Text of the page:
Merchants are replenishing items rather than stockpiling inventory, The Wall Street Journal reports. Just-in-time inventory (JIT) management is back. 

The report reveals that companies were stockpiling during the pandemic, where businesses were ordering ‘just in case.’

Here’s a scenario: There is a sudden need for a certain product on your store shelf. You go ahead and order 10,000 units of the product. In one week, you sell half of that stock. You then notice people have stopped buying the item in the coming week. The item expires and now you have excess stock that is wasted – time to revert to just-in-time ordering patterns. 

You might remember the hunt for toilet paper during the pandemic. Imagine you’re a toilet paper supplier right now, and you’ve ordered two shipping container loads – the demand is gone immediately. And you are now most certainly wasting money on storage space for the two containers on your premises or at a storage facility. 

Just-in-time inventory is key 

Jamie Bragg, chief supply chain officer at Tailored Brands, tells The Wall Street Journal that just-in-time inventory is the goal. “We are bringing in the inventory we need to support our sales plan and have visibility out to 180 days to adjust up or down based on the demand signals we are receiving,” Bragg says. The ability to react to changes in demand means the company has “no need for ‘safety stock’ inventory,” he adds.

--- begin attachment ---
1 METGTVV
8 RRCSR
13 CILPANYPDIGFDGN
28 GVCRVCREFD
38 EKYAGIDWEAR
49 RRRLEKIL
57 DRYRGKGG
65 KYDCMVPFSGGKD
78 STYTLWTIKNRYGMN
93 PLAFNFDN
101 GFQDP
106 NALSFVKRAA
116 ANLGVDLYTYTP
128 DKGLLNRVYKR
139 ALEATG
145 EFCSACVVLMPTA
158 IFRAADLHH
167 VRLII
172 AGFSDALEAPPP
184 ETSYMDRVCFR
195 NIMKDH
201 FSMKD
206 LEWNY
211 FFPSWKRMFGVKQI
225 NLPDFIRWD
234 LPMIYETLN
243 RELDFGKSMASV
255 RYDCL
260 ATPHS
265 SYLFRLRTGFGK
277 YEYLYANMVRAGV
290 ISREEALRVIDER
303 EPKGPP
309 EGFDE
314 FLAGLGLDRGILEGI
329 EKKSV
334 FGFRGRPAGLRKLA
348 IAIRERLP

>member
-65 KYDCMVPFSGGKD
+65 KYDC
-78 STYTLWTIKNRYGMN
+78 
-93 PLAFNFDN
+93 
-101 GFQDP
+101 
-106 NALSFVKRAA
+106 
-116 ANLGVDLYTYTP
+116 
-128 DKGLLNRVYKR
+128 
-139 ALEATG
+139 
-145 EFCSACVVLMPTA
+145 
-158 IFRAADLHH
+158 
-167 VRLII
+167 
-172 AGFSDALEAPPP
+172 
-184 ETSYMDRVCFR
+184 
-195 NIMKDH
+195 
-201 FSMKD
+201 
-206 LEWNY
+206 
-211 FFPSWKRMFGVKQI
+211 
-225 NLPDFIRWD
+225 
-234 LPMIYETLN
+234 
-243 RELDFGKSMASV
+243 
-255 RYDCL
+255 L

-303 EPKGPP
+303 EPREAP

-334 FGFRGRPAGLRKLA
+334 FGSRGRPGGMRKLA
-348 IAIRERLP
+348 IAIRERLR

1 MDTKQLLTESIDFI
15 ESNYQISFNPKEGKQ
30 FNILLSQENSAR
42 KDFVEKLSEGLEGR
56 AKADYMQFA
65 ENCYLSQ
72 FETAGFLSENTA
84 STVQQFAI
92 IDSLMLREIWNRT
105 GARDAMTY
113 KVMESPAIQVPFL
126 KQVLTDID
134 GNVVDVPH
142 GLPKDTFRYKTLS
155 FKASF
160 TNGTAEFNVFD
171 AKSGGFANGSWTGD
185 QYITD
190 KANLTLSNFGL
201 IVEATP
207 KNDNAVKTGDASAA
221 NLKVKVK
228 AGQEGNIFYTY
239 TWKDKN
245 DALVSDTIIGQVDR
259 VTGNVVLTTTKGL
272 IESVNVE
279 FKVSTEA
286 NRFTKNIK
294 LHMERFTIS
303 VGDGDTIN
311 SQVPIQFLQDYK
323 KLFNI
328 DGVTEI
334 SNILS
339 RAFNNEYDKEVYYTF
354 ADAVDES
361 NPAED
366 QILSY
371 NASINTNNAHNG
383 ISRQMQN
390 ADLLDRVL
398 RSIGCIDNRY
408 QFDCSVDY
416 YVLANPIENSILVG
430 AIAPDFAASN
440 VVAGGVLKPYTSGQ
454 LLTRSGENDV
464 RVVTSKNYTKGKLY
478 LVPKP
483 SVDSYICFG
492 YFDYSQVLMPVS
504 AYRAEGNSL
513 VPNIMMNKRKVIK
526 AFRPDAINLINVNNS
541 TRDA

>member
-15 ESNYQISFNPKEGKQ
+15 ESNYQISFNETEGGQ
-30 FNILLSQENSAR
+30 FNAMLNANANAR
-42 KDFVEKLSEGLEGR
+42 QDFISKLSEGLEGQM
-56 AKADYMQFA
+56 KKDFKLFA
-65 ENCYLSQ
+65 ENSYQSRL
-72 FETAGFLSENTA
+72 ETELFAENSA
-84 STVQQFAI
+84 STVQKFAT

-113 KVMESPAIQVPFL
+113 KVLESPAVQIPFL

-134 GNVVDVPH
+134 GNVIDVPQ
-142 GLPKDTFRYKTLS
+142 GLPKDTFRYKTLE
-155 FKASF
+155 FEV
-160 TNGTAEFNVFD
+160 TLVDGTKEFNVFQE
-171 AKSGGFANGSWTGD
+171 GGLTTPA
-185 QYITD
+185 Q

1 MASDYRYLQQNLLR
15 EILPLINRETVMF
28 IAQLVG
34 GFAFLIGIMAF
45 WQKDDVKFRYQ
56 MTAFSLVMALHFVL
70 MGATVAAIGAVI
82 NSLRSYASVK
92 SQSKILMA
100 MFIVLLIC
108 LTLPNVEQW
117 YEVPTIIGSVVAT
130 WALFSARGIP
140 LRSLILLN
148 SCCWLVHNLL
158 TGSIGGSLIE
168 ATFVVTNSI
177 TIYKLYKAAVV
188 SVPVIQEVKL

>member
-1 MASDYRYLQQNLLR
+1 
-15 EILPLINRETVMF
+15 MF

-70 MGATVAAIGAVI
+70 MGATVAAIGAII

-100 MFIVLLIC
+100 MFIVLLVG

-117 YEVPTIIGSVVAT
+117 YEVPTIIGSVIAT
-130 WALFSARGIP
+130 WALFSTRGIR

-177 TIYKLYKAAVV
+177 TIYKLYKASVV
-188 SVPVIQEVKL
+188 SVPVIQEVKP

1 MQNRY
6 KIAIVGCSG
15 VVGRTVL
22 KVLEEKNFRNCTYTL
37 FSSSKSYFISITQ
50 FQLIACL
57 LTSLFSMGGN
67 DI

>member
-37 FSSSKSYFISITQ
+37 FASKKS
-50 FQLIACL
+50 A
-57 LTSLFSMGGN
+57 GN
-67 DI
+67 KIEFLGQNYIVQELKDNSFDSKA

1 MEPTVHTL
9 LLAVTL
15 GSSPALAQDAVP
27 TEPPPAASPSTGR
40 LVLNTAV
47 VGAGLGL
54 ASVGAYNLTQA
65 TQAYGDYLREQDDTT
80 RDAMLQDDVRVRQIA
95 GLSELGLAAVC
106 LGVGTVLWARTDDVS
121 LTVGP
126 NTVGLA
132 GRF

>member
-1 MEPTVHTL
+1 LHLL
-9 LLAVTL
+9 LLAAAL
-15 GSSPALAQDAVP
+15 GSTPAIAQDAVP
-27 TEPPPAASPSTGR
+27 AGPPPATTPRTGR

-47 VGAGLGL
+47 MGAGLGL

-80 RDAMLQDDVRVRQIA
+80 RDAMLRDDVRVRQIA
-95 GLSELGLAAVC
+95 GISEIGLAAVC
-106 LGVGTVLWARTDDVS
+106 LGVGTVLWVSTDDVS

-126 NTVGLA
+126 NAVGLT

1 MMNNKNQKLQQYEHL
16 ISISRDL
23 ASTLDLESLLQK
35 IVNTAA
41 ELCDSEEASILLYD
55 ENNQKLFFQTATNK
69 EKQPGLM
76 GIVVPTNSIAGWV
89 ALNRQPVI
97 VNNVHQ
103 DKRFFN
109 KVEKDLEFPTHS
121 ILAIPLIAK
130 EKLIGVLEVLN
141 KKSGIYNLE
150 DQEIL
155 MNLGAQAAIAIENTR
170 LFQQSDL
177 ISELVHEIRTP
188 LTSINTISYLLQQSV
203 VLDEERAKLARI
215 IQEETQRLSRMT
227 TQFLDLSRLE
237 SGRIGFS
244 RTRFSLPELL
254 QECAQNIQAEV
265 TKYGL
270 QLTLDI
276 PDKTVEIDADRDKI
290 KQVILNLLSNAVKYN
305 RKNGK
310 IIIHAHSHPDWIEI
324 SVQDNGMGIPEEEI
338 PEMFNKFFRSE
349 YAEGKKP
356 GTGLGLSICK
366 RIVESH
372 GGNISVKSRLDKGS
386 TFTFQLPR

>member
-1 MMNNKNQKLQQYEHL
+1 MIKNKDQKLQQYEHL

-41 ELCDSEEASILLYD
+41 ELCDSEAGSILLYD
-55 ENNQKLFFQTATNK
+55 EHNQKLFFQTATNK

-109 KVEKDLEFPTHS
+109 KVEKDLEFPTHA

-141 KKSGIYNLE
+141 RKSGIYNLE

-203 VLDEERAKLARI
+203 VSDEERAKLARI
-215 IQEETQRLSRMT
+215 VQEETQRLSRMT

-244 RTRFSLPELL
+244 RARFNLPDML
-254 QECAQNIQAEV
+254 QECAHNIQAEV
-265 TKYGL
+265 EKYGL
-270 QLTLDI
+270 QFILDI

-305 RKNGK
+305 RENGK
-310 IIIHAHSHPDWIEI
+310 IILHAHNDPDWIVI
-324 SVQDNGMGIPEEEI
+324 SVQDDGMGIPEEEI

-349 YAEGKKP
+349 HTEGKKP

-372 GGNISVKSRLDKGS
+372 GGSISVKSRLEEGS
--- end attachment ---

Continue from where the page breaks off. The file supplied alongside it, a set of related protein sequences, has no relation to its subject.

Locate2u News recently reported most stores are cutting prices to move stock. 

Benefits of just-in-time inventory management 

  • Reduce waste: Following the JIT inventory management system eliminates excess stock. 
  • Improves efficiency: JIT ordering stops the company from expenses related to acquiring, handling, and storing inventory. This leads to quicker inventory turnover. 
  • Minimize costs: Following the JIT model allows a company to spend less on storage due to lower inventory levels. 
  • Reduces product defects: JIT inventory management streamlines the production cycle. This leads to on-time deliveries, keeping customers satisfied. 

E-commerce sector boosts warehouse market

In 2023, the e-commerce sector saw several initiatives to boost the market. Warehouse fulfillment remains important in warehouse operations. Even social media company TikTok has seen the opportunity to offer followers fulfillment warehouses moving into logistics. 

Machine learning is another trend taking center stage in warehousing and logistics. Artificial intelligence (AI) is making warehousing more efficient.

The AI is seeing automation of decision-making processes. This includes assisting warehouses with replenishing inventory. There is a challenge for 2024 – labor shortage. Labor challenges will see companies invest heavily in automation. This will also help companies keep up to speed with keeping customers satisfied. 

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About the author

Sharl is a qualified journalist. He has over 10 years’ experience in the media industry, including positions as an editor of a magazine and Business Editor of a daily newspaper. Sharl also has experience in logistics specifically operations, where he worked with global food aid organisations distributing food into Africa. Sharl enjoys writing business stories and human interest pieces.